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New Treatments Provide Hope for Hepatitis C

By Nyan Latt, MD, Transplant Hepatologist, Virtua Center for Liver Disease

Hepatitis C is a leading cause of liver transplantation and serious liver disease, including cirrhosis and liver cancer.

Spread through blood-to-blood transmission with an infected person, the hepatitis C virus damages the liver for years with few, if any, noticeable symptoms. The good news is, hepatitis C is now curable.

We’ve come a long way since the first treatment for hep C was approved 20 years ago. These early therapies, such as interferon and ribavirin, required injections for nearly a year, and in the end had low cure rates and produced flu-like side effects. Today, we can rid the body of the virus by taking a pill for a few weeks.

Could I Have Hep C?

While anyone can get hepatitis C, baby boomers—those born between 1945 and 1965—account for three of every four people who have it.

You are at higher risk for hepatitis C if you:

  • Had a blood transfusion before 1992
  • Shared razors, toothbrushes, or injection drug needles with an infected person
  • Had sex with an infected person
  • Are a health care worker
  • Were born to an infected mother
  • Got a tattoo or body piercing at an unlicensed facility

Symptoms of hepatitis C, if they do occur, include fatigue, fever, nausea or poor appetite, muscle and joint pain, and yellowing of the skin and eyes (jaundice).

The U.S. Centers for Disease Control and Prevention recommends everyone 18 and older get tested for hepatitis C at least once. Talk to your doctor about the test.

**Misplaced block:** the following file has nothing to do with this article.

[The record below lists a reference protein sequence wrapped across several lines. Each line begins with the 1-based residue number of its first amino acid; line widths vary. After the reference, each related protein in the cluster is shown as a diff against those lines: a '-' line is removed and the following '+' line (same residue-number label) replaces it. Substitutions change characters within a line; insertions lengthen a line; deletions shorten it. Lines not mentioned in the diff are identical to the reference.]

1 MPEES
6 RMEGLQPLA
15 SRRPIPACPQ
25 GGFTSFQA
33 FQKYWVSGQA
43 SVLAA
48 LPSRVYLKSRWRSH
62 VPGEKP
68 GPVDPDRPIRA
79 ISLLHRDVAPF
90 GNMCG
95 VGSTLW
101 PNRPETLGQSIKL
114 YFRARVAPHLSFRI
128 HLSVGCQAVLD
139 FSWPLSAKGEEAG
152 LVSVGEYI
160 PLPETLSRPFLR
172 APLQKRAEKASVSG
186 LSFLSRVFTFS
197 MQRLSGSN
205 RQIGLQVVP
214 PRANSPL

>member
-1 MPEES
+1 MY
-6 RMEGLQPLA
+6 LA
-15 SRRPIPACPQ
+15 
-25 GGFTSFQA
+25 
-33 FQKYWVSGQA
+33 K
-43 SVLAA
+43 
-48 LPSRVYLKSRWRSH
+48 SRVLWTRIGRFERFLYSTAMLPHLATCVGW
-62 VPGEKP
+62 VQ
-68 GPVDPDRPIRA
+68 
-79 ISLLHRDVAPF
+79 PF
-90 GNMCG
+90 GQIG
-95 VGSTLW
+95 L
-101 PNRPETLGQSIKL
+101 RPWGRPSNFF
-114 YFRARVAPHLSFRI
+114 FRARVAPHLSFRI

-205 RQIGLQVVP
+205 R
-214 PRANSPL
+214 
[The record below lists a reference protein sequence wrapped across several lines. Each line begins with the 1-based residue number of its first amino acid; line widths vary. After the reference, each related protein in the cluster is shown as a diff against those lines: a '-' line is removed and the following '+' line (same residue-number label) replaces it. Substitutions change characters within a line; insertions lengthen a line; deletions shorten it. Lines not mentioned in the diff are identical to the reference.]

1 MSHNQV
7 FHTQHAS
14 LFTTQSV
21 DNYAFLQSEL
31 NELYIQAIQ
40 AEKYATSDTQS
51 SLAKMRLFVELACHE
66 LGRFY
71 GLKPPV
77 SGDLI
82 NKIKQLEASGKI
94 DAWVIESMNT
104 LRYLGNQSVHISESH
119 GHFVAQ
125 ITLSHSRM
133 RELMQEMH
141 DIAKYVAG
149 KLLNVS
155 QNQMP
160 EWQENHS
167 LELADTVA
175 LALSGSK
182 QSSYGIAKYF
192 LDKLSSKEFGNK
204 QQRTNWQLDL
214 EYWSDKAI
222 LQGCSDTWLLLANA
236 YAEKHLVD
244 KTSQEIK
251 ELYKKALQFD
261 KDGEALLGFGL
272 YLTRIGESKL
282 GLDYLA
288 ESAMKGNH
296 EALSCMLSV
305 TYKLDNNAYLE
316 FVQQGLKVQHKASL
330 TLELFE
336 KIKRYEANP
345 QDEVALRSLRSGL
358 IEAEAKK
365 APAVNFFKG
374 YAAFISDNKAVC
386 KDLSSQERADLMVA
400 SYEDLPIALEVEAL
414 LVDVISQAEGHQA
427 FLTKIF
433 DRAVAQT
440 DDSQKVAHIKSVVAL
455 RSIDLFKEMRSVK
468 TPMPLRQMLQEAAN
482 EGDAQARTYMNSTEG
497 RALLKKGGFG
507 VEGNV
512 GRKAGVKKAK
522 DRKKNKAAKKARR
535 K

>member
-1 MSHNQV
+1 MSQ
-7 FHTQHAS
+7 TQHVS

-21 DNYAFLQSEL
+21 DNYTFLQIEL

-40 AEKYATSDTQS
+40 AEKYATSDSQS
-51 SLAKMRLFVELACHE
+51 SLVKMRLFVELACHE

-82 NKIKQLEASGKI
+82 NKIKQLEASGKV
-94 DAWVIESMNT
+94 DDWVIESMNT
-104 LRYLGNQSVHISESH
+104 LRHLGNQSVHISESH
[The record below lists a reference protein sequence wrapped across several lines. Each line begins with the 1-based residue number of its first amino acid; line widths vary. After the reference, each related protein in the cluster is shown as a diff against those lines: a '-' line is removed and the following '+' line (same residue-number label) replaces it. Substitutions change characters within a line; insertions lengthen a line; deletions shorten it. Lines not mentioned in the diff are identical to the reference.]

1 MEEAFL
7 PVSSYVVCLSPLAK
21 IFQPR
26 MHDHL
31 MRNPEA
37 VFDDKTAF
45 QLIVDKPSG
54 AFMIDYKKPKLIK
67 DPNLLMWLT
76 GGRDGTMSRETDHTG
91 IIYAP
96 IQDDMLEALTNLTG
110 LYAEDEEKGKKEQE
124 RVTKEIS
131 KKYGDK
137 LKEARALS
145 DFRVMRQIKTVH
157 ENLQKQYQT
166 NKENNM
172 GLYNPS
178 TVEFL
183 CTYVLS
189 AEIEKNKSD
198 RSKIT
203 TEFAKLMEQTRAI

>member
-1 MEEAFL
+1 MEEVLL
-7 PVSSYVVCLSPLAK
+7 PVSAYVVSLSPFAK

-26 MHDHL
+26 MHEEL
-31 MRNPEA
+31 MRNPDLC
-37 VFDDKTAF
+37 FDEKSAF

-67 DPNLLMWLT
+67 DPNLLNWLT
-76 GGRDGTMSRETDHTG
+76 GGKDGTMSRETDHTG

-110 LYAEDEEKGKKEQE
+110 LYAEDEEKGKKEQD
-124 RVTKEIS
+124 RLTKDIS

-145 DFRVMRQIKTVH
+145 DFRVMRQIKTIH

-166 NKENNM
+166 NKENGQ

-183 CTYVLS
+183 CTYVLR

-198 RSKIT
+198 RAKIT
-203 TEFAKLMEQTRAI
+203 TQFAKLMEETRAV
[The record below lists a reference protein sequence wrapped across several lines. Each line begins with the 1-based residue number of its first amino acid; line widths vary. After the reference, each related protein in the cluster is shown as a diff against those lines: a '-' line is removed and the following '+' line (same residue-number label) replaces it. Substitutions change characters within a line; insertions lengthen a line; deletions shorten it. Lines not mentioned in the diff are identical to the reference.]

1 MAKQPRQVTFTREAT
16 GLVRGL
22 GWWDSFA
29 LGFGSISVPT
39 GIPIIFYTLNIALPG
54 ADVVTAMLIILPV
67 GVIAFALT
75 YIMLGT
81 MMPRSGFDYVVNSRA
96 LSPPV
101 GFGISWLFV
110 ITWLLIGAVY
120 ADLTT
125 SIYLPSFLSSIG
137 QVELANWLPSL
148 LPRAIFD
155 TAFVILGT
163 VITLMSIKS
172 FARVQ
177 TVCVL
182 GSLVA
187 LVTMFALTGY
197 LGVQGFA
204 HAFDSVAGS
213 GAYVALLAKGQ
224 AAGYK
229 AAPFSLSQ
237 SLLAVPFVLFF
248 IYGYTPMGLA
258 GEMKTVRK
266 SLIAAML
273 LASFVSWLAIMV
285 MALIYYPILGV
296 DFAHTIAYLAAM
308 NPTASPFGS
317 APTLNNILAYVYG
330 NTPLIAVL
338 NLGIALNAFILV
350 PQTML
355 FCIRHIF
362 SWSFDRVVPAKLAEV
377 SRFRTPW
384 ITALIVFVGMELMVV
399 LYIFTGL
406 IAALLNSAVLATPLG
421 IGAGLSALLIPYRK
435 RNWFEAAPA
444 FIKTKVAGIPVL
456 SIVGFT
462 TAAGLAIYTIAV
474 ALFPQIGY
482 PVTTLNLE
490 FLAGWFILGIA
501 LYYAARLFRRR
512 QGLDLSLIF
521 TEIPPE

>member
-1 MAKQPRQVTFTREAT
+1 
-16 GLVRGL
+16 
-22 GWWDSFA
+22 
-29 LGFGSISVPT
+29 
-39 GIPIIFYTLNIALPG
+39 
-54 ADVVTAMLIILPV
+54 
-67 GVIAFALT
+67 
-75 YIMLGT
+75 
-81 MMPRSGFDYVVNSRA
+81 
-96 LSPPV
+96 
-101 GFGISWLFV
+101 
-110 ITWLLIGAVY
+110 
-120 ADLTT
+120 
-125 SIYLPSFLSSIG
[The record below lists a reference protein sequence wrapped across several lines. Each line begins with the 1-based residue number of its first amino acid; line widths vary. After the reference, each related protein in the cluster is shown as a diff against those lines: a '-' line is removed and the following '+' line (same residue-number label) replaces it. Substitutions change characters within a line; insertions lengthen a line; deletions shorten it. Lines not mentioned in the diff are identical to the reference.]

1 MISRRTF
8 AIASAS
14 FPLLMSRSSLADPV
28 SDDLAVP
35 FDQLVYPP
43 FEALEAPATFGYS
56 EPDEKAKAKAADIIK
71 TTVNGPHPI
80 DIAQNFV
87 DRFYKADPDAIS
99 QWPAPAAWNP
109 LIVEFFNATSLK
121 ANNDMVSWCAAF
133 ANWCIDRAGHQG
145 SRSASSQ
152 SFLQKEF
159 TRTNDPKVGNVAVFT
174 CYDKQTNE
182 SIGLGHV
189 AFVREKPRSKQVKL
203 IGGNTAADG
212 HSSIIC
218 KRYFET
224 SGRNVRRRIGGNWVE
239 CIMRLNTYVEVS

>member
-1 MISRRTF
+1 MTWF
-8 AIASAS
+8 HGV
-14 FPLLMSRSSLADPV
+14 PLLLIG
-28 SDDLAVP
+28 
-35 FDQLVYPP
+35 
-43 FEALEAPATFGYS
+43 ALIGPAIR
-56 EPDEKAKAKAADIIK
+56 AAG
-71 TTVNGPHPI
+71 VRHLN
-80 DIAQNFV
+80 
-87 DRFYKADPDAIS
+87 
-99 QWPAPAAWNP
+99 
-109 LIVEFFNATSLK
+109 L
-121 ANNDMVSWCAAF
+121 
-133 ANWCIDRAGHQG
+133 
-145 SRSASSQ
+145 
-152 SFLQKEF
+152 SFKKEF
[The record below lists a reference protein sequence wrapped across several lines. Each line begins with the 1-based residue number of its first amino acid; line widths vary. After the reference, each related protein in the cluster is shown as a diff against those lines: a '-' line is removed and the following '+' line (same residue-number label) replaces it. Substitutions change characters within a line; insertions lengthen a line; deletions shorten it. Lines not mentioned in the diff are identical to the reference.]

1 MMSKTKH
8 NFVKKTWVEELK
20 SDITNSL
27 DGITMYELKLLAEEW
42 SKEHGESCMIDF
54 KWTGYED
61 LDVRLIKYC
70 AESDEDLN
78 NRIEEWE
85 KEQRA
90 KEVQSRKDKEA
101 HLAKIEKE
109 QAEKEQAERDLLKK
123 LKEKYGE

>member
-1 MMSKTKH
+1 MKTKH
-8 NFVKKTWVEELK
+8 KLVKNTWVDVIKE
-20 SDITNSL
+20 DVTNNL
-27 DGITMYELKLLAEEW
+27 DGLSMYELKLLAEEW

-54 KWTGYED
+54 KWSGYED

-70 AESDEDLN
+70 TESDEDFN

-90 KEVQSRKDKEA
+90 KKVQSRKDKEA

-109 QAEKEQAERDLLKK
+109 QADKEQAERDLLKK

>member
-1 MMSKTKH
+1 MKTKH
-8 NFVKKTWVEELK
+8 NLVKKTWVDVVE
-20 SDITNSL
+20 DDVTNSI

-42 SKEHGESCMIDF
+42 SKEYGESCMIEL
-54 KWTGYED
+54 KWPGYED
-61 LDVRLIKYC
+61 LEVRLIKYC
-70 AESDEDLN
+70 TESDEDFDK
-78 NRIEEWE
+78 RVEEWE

New Treatments
If tests confirm you have hepatitis C, your health care provider will prescribe medication.

The medication you receive will depend on the strain of hep C you have (there are at least seven distinct genotypes and many more subtypes), as well as the extent of your liver damage.

The newest drugs are called direct-acting antivirals. They target the virus and the proteins it uses to grow and spread. The drugs are often in pill form—rather than injections—and may be used by themselves or in combination with other medications.

These medicines include:

  • Sofosbuvir and velpatasvir (Epclusa)
  • Ledipasvir and sofosbuvir (Harvoni)
  • Glecaprevir and pibrentasvir (Mavyret)
  • Elbasvir and grazoprevir (Zepatier)

Treatment times vary, but these medications can usually remove all traces of the virus from your blood within 12 weeks and with fewer side effects. These therapies, along with others in development, promise an improved quality of life for those with hepatitis C.

The antivirals, along with immunosuppressive drugs, also allow people in need of a liver or kidney/pancreas transplant to safely receive an organ from a hepatitis C-positive donor. People who accept these organs can shorten their time on the wait list and prolong their life.

Keeping You and Your Liver Going Strong
The Virtua Center for Liver Disease provides comprehensive care for all types of liver disease, including hepatitis C, fatty liver disease, liver cancer, and liver failure. Learn more about liver care or call 856-796-9340 for an appointment at one of our five convenient locations.


Updated September 21, 2021

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